“Moving Central to another place had to happen. It was about time we had more space, and we designed something that structurally would hold us and our future projects. Mater Iniciativa became bigger and decentralised: it grew in our new location and also in Mil, our place in Cusco. It all happened really fast, in months.”
“So the research area got bigger, and more people can now come to the restaurant. We are working on our creativity and on new adventures. We have plenty of room to process and deal with things we didn’t have space to accommodate years ago. Now we can share, think, move and continue growing as we were supposed to be growing a few years ago.”
Another benefit of increased space is more room for the streamlining of processes, including the restaurant’s efforts to be as sustainable as possible. Recycling, composting and adopting a zero-food-waste attitude is just the beginning at Central. Here, Martínez and his team think of sustainability on a more metaphysical level, intuitively blending research, environmental awareness and biodiversity to foster a truly holistic culinary approach.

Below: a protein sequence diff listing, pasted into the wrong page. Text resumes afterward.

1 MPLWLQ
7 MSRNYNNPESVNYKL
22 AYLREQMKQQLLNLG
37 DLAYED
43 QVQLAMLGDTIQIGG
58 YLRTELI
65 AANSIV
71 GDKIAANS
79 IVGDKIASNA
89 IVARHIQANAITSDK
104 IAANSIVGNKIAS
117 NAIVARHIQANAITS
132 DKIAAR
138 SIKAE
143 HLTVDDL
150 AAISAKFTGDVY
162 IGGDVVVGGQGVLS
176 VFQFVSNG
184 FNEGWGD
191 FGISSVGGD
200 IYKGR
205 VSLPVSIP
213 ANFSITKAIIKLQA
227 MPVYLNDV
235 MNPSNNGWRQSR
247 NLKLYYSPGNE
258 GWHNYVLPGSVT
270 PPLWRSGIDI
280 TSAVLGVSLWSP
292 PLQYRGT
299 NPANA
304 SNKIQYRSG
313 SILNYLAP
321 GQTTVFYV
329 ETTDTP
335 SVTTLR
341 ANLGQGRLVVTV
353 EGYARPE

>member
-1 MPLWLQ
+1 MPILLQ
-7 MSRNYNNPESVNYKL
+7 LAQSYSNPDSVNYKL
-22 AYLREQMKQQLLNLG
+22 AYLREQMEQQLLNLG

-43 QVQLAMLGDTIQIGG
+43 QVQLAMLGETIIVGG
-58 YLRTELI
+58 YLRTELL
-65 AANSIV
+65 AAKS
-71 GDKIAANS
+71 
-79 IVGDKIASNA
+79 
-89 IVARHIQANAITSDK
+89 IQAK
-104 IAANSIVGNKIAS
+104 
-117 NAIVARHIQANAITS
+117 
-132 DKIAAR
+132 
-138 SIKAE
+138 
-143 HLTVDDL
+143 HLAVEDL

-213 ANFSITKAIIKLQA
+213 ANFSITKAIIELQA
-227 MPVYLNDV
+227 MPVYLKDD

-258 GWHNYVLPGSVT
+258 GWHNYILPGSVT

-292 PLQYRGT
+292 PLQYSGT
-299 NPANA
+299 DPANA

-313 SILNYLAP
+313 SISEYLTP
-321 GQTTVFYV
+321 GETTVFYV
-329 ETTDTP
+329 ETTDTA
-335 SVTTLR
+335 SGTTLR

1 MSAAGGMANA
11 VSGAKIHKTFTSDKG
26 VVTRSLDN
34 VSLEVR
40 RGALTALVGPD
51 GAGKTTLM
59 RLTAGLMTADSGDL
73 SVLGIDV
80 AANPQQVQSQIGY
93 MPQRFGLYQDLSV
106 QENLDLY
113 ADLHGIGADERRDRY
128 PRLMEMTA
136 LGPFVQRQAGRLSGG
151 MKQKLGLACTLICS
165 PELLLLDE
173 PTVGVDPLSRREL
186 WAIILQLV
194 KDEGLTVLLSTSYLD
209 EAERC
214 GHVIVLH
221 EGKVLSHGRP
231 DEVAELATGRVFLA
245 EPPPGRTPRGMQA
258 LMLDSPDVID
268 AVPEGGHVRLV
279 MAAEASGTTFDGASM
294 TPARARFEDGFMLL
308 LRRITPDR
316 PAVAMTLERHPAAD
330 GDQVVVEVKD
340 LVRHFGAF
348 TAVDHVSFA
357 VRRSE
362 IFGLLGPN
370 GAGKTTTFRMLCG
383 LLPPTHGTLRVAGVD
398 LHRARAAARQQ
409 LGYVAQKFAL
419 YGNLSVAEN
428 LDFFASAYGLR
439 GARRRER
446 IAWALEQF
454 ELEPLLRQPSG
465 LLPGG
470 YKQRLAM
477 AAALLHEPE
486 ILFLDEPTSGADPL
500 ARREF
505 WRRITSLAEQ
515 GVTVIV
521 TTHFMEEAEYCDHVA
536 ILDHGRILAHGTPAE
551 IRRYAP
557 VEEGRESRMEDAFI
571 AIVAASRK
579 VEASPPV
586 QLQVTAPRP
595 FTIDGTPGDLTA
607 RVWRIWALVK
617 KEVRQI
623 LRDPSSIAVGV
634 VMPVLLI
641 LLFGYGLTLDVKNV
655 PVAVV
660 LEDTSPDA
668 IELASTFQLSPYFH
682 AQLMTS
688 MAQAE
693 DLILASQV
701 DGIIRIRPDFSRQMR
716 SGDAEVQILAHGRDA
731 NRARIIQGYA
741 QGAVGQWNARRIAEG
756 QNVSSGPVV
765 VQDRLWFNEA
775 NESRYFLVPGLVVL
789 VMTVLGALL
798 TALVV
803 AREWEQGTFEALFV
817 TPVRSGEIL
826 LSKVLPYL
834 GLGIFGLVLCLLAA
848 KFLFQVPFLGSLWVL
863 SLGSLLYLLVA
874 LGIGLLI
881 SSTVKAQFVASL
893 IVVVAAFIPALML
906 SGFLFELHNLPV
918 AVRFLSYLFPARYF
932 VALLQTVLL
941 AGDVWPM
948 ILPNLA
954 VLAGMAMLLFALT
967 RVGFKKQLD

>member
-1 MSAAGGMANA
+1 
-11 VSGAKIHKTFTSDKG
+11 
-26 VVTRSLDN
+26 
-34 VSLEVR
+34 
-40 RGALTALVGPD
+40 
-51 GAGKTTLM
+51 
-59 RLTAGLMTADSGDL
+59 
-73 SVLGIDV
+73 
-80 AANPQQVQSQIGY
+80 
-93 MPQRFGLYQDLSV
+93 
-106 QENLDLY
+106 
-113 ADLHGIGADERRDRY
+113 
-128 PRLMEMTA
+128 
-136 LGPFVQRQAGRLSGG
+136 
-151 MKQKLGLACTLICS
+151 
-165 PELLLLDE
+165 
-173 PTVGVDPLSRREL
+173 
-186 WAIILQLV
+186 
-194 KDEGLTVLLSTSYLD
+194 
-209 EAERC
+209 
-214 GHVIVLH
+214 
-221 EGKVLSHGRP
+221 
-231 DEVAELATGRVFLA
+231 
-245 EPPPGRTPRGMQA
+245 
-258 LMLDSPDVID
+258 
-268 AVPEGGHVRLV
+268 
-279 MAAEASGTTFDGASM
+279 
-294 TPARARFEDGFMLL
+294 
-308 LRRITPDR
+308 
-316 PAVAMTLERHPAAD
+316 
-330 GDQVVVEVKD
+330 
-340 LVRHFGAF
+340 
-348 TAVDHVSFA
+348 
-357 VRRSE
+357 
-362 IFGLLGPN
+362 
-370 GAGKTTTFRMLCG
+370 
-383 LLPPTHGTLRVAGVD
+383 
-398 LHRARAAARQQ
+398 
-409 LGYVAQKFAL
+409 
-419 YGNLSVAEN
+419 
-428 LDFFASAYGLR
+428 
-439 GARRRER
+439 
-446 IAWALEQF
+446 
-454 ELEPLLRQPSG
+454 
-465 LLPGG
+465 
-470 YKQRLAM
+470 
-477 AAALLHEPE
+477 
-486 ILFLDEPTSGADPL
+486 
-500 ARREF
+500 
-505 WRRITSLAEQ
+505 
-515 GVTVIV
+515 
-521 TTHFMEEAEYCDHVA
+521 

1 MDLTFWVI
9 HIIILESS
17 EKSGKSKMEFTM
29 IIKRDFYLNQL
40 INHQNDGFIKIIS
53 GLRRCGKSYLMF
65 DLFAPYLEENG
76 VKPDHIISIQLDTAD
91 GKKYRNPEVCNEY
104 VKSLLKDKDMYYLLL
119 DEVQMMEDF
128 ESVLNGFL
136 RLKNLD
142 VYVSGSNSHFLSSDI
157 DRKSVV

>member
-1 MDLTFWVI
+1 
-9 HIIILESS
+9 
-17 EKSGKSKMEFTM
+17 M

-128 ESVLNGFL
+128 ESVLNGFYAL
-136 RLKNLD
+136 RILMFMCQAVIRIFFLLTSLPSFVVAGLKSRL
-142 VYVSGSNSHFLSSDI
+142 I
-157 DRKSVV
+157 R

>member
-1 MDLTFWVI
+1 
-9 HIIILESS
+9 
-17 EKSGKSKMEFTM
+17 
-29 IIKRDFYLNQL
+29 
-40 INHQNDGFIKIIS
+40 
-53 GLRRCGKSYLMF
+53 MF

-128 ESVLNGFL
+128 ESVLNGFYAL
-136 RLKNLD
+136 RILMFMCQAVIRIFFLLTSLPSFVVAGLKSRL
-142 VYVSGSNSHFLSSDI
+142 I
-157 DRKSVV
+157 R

“Sustainability is something we should all have in our hearts. We should all understand the importance of being sustainable, whether it is as a business, a restaurant or a human being. There are clear ideas from spiritualism that let you get to sustainable answers; there are now ways to negotiate sustainability. That’s why it’s very difficult to explain what sustainability is when you don’t have it in your heart, inside you.
“It helps us a lot that we are in constant communication with people who live in harmony with nature in the Andes and in the Amazon. They are connected and grounded to their surrounds, so it’s their lifestyle, part of their life; their culture and food is a component in all that. That lifestyle teaches us about balance.”
Balance plays as much of an integral role off the plate as it does on in Virgilio’s cooking, as he aims to create dishes with flavours that are in complete harmony with one another. To do this, the chef scours Peru’s wildly diverse topography – from the depths of the ocean to the heights of the Andes – to find ingredients that represent the country’s many ecosystems.